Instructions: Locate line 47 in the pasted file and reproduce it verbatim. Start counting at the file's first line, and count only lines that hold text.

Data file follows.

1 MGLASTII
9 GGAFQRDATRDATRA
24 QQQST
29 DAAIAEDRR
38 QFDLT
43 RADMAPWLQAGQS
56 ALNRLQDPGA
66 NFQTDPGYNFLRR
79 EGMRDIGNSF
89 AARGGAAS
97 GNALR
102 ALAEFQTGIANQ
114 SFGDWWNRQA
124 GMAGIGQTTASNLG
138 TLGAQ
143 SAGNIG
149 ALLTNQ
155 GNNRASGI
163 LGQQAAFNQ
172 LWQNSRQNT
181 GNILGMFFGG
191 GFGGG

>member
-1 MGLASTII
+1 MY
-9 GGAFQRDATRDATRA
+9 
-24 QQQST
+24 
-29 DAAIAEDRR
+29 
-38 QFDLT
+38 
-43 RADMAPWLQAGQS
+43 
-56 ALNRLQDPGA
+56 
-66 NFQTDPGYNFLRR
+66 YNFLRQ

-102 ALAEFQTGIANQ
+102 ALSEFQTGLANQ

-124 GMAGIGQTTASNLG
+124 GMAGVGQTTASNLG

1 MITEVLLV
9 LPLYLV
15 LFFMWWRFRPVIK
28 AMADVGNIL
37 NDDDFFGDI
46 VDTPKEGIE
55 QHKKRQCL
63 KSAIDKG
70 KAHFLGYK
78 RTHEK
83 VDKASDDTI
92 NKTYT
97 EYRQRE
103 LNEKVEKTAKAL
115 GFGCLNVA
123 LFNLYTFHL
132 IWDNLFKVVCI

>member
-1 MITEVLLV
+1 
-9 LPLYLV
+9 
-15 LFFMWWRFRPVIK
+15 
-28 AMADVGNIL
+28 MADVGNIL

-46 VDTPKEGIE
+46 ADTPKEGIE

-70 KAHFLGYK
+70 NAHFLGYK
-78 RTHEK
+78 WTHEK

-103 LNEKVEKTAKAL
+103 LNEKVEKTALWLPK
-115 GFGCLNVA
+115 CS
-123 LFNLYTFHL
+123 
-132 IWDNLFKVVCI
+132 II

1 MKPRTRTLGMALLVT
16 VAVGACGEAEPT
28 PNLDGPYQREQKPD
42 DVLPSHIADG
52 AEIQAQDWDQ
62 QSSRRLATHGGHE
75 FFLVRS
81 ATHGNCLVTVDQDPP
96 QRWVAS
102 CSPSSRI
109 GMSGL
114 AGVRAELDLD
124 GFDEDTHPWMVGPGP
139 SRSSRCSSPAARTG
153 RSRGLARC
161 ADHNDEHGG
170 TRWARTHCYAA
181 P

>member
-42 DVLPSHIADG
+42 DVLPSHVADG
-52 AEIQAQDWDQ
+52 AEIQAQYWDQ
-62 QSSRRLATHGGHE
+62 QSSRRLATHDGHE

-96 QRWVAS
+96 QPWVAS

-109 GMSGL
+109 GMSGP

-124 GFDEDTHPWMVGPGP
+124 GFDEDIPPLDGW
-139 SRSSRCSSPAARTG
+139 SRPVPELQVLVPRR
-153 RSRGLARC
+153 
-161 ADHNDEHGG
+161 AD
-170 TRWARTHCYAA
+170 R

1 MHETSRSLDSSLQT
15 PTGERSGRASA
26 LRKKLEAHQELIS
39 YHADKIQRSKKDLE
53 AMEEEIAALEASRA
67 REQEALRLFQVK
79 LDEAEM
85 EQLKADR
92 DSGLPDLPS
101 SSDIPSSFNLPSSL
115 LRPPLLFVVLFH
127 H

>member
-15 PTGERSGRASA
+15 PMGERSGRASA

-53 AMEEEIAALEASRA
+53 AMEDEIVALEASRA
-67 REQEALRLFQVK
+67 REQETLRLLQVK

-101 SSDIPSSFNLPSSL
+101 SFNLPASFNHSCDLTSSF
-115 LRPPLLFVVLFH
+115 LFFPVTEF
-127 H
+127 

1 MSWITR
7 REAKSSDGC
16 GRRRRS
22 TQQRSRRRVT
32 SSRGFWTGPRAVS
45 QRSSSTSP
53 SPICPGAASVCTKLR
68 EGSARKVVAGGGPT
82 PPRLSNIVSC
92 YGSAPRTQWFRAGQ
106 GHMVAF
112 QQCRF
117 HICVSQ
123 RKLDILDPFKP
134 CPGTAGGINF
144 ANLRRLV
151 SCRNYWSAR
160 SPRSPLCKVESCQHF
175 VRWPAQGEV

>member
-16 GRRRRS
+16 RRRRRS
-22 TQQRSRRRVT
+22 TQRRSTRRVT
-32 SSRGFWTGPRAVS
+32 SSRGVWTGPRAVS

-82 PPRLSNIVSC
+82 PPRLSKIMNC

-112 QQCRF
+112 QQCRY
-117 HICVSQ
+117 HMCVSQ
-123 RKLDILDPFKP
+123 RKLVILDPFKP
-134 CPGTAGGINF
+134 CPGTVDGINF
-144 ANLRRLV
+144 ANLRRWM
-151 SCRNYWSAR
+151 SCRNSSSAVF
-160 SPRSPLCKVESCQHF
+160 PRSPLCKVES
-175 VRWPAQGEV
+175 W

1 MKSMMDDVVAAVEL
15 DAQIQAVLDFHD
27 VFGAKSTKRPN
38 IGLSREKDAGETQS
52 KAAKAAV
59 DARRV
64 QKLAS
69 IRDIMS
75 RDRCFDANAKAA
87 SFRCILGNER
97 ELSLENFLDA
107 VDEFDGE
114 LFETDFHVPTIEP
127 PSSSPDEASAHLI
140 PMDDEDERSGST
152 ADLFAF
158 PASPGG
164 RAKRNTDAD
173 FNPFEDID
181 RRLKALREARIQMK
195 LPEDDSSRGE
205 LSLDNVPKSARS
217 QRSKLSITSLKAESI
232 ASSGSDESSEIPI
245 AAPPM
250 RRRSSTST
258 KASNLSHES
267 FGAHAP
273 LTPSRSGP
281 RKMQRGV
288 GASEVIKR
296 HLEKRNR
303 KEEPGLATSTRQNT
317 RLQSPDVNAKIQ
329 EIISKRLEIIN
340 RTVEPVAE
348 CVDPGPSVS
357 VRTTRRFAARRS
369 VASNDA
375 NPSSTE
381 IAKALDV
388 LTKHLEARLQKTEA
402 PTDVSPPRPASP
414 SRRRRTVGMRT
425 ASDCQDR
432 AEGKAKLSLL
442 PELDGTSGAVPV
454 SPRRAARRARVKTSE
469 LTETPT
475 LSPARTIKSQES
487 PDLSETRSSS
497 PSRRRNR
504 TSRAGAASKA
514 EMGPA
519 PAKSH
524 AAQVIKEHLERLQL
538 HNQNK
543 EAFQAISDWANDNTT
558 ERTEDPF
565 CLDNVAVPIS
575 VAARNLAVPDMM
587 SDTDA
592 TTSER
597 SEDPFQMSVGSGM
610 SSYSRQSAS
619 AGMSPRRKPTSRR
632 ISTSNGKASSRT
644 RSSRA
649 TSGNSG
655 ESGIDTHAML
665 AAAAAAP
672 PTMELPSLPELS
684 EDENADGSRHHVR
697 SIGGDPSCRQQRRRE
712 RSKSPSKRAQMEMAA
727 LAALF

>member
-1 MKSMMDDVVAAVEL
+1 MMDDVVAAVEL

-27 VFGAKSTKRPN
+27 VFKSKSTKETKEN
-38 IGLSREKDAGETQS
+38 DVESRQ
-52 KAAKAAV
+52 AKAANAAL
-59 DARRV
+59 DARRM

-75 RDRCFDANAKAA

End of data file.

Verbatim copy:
28 AMADVGNIL